An anesthesiologist's view of the human heart


13 Responses to “An anesthesiologist's view of the human heart”

  1. tsa says:

    I have heart problems and I don’t want to know this.

  2. cratermoon says:

    Around 8:25 he starts to talk about percutaneous valves. I have one of those, along with stents.

  3. zartan74 says:

    what does “media offline” mean? 

    maggie – your posts have always been amazing, but the last day or so they have been incredible.  just when boingboing seemed naively infatuated with the occupy [whatever] movements to the exclusion of anything else, your posts remind me of why I check boingboing several times a day.  cheers.

    • “Media offline” means that this video was not QC’ed before it was uploaded. When a piece of media, such as a still image or a video clip, is included in an edited sequence but then the file is either removed from the system or the path to the file is broken, the editing software can no longer see the media it expects at that time in the sequence and so displays a “media offline” message in its place.

      I have to QC the episodes of a children’s tv series I direct before they are sent to the broadcaster, and my heart sank when I saw this in the video above. Hard to believe this made it to the Guardian’s website and is still there now.

      • AlexG55 says:

        Well, this IS the Grauniad we’re talking about. Their copy-editing has been infamously bad since they were still published from Manchester…

  4. sillybapx says:

    I do this job, and I wish I had the software that he is using to better understand the TEE (esophagus doesn’t start with an “O” here in the states.)  EXCELLENT POST.

  5. Milton Santini says:

    I get to do this job too, but as a firefighter/paramedic! Sometimes, it’s anesthetizing and intubating someone on their living room floor. Sometimes, it’s outside on the street, in the gutter, etc.  in the snow, rain, dark, etc.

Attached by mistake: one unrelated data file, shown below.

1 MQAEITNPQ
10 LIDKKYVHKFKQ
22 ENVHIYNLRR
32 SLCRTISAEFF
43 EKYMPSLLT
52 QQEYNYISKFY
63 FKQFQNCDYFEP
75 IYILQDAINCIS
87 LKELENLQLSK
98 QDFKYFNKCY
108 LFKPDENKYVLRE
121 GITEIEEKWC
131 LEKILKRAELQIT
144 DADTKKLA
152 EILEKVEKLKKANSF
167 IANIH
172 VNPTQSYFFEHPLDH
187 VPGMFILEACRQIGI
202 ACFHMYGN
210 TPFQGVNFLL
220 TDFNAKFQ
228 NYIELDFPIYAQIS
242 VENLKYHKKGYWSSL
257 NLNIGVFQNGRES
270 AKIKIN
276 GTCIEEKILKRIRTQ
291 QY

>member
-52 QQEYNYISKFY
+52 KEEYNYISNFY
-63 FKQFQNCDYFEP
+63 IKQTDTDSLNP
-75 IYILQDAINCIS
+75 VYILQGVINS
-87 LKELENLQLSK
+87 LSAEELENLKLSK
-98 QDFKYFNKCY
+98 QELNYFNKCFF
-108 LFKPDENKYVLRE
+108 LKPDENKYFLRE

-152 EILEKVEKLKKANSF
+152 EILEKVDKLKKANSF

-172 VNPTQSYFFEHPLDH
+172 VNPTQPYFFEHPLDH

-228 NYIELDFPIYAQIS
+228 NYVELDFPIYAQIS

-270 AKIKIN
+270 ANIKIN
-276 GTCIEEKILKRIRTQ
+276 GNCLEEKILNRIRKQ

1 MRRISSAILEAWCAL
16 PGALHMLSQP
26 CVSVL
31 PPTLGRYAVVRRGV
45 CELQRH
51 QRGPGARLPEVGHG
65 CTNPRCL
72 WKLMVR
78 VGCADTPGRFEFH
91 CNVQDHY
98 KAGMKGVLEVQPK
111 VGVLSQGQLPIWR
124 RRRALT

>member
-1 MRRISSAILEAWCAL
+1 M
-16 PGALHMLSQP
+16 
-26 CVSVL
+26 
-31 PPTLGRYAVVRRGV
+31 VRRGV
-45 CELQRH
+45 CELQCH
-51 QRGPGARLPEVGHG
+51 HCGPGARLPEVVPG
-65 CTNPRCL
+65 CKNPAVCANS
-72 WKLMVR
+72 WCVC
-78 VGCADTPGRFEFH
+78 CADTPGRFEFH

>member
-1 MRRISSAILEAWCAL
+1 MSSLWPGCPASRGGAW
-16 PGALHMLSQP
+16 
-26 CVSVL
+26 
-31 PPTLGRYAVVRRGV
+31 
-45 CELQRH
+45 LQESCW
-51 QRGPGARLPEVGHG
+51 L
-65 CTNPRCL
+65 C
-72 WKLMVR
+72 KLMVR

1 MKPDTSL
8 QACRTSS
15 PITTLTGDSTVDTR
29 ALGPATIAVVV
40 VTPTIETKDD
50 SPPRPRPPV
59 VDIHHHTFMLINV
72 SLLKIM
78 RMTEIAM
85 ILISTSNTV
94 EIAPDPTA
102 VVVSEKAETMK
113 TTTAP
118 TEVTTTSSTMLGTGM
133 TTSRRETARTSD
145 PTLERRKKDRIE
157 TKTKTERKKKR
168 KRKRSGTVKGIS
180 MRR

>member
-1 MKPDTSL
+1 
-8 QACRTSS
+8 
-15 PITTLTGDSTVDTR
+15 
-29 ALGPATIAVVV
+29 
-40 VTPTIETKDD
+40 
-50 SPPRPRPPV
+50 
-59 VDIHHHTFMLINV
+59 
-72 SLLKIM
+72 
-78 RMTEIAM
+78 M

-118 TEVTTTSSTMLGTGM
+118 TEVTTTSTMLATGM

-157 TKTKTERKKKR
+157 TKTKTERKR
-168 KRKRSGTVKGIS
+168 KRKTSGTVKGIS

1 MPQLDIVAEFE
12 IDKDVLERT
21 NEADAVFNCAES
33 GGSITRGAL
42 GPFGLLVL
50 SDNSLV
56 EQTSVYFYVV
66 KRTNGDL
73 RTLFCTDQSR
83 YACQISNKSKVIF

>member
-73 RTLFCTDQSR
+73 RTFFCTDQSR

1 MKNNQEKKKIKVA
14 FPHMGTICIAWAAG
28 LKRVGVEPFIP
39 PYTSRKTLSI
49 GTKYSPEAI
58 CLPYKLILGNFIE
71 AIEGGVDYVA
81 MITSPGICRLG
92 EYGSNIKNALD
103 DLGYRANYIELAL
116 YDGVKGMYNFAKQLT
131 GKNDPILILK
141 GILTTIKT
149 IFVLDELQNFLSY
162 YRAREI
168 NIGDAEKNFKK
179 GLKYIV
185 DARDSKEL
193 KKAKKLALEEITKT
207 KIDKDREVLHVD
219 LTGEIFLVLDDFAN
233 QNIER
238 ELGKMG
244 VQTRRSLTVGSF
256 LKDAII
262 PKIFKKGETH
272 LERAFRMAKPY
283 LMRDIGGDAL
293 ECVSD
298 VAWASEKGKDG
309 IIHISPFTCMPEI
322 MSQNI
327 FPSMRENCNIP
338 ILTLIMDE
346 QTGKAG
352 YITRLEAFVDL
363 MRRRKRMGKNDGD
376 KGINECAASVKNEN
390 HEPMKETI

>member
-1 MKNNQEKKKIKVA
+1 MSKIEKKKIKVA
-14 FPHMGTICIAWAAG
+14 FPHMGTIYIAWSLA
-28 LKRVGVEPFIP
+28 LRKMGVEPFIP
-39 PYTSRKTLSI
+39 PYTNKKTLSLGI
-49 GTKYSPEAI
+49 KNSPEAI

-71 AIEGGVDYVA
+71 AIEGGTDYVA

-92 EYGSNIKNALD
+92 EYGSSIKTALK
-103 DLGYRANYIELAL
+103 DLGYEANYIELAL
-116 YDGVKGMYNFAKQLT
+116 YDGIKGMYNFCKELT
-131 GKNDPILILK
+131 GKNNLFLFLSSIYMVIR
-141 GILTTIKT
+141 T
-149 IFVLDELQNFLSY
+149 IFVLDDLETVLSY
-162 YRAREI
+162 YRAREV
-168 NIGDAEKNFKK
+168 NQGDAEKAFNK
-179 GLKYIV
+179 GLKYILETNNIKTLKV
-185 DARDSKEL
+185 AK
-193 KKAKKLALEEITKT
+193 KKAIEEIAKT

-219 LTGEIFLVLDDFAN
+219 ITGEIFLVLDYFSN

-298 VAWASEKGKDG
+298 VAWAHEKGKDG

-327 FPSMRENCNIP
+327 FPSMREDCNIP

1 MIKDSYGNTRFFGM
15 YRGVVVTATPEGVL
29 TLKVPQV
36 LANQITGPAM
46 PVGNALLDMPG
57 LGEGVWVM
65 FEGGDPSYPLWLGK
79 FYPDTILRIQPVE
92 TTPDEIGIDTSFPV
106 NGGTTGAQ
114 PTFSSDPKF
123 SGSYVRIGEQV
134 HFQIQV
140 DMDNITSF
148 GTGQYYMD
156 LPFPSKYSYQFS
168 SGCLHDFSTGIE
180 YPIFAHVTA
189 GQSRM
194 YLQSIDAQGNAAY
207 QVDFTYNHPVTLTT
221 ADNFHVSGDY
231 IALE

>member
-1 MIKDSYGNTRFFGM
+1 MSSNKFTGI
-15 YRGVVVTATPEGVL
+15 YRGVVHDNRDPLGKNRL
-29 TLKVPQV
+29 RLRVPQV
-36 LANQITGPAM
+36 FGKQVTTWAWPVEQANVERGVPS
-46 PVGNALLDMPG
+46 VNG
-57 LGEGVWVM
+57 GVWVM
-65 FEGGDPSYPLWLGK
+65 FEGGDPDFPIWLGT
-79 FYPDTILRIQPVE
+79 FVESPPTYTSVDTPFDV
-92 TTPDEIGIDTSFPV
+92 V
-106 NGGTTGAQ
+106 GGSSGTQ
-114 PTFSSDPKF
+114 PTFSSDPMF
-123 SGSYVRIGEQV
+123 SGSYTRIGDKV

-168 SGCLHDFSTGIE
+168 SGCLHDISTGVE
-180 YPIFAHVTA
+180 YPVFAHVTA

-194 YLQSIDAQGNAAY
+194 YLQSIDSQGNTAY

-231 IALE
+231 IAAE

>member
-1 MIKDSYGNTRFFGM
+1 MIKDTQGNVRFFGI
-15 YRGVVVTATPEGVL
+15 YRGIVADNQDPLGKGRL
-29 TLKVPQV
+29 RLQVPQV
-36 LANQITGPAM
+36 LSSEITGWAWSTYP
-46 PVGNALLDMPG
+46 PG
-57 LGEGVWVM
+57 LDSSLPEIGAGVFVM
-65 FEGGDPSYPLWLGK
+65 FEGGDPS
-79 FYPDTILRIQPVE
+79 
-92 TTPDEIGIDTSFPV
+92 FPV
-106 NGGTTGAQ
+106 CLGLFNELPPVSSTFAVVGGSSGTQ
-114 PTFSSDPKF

To keep our skills up, anesthesiologists kindly let us come  into the operating room and provide airway management. I admire the skill these physicians display – day in and day out, and they are extremely generous in sharing with us their knowledge. They certainly earn every  penny they make in the OR!

    An excellent post!

  6. aeon says:

    Nice to see my profession getting a bit of good publicity. We generally work in the background, only noticed on the rare occasions when something goes wrong.

    • Michael Schade says:

      i can only agree, the modern operating procedures and their successes were only made possible by the leaps and bounds our profession made in the last 50 years, today it’s the surgeon that restores function but anesthesists are keeping you alive

  7. NormanObstacle says:

    Just a little nitpicking: the man in the video is not an anesthesiologist. He is an anesthetist. In the United States, anesthesia is done by both nurses and physicians. To distinguish themselves from nurse anesthetists, physicians call themselves anesthesiologists. In the UK and other parts of the world, there are no nurse anesthetists and therefore no use for the word anesthesiologist.

  8. Amazing how such advanced software and capabilities could be available or even developed in a socialized medicine scheme. We’re led to believe in the US that socialized medicine is inferior, but this doesn’t seem to be the case.

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